EFFECTS OF BREED, VARIOUS ENVIRONMENTAL AND MATERNAL FACTORS ON GROWTH TRAITS IN CATTLE
M. Moaeen-ud-Din1* and G. Bilal1
1Laboratories of Animal Breeding and Genetics, Faculty of Veterinary and Animal Sciences, PMAS Arid Agriculture University, Rawalpindi, 46300, Pakistan
*Corresponding Author: Email: firstname.lastname@example.org
The objectives of the present study were to investigate the effects of breed, sex, parity, year of birth and season of birth on birth weight, weaning weight and yearling weight recorded on 713 calves born between 1996 and 2008. The data included offspring from five local cattle breeds (Dhanni, Lohani, Dajal, Red Sindhi, Cholistani) and crossbreds (Holstein or Jersey crosses) maintained at Barani Livestock Production Research Institute (BLPRI, Attock, Punjab, Pakistan).The data were analyzed using a mixed linear model with PROC MIXED. Overall means ± SD of birth, weaning and yearling weights, pre- and post-weaning growth rates were18.67 ± 2.60 kg, 72.88 ± 18.98kg, 116.05 ± 30.63 kg, 301.18 ± 104.03 g and 239.86 ± 117.32 g, respectively. All growth traits (birth weight, weaning weight and pre- and post-weaning growth rates) varied with breed, sex, parity of dam and season and year of birth. The calves of Lohani cattle (a short stature breed) had the lightest birth weights (16.4 kg) as compared to other breeds and crossbreds (> 18 kg). The heaviest weaning weights (91.25 kg) were found in calves from the Dajal breed, followed by weaning weights for Dhanni (78.54 kg), Cholistani (70.68 kg), Red Sindhi (70.46 kg) and Lohani (64.0 kg). The heaviest yearling weights were found in Dajal calves (148.48 kg) while the lowest yearling weights were found in Lohani calves (99.81 kg). Overall, birth, weaning and yearling weights were greater in male as compared to female calves (P < 0.05). The calves born to first parity cows had lighter birth and yearling weights as compared to calves from later parity cows. However, similar trends were observed for weaning weight of calves born to first and later parity cows. Spring born calves had heavier weaning weights (77.39 kg) than summer born calves (70.34 kg).Summer born calves had lighter yearling weight (110.04 kg) than calves born in other seasons (119-121 kg). The observed between breed variation for growth indicates an untapped potential for beef production and results have useful implications for breed improvement and management decisions for cattle breeds being raised under arid conditions.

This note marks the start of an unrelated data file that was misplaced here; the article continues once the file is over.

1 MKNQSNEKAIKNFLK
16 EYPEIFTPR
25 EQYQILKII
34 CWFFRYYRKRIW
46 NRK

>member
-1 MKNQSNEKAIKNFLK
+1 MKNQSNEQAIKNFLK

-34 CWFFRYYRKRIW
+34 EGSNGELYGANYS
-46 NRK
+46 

Key words: birth weight, weaning weight, yearling weight, cattle breeds, Potohar region.